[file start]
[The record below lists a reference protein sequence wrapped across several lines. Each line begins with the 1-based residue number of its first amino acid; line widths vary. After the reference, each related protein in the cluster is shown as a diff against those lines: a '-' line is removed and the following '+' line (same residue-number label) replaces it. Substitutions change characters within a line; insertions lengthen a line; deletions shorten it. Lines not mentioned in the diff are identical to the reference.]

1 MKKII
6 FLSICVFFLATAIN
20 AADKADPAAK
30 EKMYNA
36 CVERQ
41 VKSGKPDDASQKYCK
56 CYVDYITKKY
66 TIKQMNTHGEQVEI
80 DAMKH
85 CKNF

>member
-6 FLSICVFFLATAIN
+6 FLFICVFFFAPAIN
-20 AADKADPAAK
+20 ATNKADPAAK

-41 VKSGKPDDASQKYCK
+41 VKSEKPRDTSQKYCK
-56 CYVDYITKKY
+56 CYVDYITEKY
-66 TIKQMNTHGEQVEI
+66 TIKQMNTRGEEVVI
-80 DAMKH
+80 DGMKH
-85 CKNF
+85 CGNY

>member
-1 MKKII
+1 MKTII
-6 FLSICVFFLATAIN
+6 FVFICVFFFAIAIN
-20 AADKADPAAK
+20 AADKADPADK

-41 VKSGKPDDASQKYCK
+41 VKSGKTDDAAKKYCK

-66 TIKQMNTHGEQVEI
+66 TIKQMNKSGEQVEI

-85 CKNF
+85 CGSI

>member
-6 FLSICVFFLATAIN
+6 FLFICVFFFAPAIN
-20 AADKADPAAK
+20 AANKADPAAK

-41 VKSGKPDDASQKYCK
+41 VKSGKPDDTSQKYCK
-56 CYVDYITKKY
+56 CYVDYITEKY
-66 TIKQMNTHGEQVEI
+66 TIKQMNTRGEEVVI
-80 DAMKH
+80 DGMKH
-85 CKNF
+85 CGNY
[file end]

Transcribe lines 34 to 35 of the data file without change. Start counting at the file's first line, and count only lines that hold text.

-41 VKSGKPDDASQKYCK
+41 VKSGKTDDAAKKYCK